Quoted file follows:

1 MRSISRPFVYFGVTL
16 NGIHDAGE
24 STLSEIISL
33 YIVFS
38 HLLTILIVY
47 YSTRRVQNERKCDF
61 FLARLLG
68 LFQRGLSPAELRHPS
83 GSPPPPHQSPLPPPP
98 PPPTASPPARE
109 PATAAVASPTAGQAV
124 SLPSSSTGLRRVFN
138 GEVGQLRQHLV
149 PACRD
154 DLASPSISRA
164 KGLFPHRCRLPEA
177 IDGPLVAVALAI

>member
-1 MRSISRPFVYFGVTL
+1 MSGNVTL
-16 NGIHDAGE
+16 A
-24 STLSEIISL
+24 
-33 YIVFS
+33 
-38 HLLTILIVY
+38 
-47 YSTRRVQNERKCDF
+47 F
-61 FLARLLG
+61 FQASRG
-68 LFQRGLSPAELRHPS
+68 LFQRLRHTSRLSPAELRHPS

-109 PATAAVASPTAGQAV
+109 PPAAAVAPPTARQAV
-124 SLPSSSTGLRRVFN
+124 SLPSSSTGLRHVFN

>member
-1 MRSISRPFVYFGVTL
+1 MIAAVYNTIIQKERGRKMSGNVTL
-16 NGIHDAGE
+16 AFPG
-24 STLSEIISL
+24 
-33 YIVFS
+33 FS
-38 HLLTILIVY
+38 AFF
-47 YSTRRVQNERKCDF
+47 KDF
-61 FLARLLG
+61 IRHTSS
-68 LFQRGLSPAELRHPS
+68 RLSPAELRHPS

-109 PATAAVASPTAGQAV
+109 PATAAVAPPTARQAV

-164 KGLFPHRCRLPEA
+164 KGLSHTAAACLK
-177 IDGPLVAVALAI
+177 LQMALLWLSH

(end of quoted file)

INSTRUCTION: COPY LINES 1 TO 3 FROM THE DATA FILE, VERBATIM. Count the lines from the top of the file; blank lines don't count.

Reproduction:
1 MRSISRPFVYFGVTL
16 NGIHDAGE
24 STLSEIISL